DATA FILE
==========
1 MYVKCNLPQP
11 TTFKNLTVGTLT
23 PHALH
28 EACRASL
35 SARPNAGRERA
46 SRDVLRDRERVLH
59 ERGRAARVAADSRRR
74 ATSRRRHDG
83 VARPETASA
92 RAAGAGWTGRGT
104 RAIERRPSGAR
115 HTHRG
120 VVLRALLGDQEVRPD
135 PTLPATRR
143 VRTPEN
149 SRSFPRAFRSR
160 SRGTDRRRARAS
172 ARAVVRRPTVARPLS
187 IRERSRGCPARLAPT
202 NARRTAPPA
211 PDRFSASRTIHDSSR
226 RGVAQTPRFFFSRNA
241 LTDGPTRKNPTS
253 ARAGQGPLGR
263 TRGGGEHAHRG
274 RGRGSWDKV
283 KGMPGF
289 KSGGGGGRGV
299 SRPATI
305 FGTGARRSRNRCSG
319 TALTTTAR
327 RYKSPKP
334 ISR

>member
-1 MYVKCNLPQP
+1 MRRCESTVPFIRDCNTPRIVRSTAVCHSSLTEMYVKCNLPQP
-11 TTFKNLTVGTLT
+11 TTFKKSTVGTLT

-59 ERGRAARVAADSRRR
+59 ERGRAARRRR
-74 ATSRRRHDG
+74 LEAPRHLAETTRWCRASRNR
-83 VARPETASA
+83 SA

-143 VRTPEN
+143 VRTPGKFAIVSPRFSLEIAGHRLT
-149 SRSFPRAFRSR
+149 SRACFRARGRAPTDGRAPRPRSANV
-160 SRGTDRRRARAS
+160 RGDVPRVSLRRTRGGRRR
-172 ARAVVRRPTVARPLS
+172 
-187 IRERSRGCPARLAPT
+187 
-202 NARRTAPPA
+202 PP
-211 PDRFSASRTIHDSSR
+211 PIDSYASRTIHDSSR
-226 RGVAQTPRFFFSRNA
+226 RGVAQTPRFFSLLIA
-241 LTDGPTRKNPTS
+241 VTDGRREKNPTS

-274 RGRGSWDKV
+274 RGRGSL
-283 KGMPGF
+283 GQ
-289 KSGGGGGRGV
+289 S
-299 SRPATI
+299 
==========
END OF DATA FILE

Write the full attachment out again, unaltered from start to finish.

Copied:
1 MYVKCNLPQP
11 TTFKNLTVGTLT
23 PHALH
28 EACRASL
35 SARPNAGRERA
46 SRDVLRDRERVLH
59 ERGRAARVAADSRRR
74 ATSRRRHDG
83 VARPETASA
92 RAAGAGWTGRGT
104 RAIERRPSGAR
115 HTHRG
120 VVLRALLGDQEVRPD
135 PTLPATRR
143 VRTPEN
149 SRSFPRAFRSR
160 SRGTDRRRARAS
172 ARAVVRRPTVARPLS
187 IRERSRGCPARLAPT
202 NARRTAPPA
211 PDRFSASRTIHDSSR
226 RGVAQTPRFFFSRNA
241 LTDGPTRKNPTS
253 ARAGQGPLGR
263 TRGGGEHAHRG
274 RGRGSWDKV
283 KGMPGF
289 KSGGGGGRGV
299 SRPATI
305 FGTGARRSRNRCSG
319 TALTTTAR
327 RYKSPKP
334 ISR

>member
-1 MYVKCNLPQP
+1 MRRCESTVPFIRDCNTPRIVRSTAVCHSSLTEMYVKCNLPQP
-11 TTFKNLTVGTLT
+11 TTFKKSTVGTLT

-59 ERGRAARVAADSRRR
+59 ERGRAARRRR
-74 ATSRRRHDG
+74 LEAPRHLAETTRWCRASRNR
-83 VARPETASA
+83 SA

-143 VRTPEN
+143 VRTPGKFAIVSPRFSLEIAGHRLT
-149 SRSFPRAFRSR
+149 SRACFRARGRAPTDGRAPRPRSANV
-160 SRGTDRRRARAS
+160 RGDVPRVSLRRTRGGRRR
-172 ARAVVRRPTVARPLS
+172 
-187 IRERSRGCPARLAPT
+187 
-202 NARRTAPPA
+202 PP
-211 PDRFSASRTIHDSSR
+211 PIDSYASRTIHDSSR
-226 RGVAQTPRFFFSRNA
+226 RGVAQTPRFFSLLIA
-241 LTDGPTRKNPTS
+241 VTDGRREKNPTS

-274 RGRGSWDKV
+274 RGRGSL
-283 KGMPGF
+283 GQ
-289 KSGGGGGRGV
+289 S
-299 SRPATI
+299 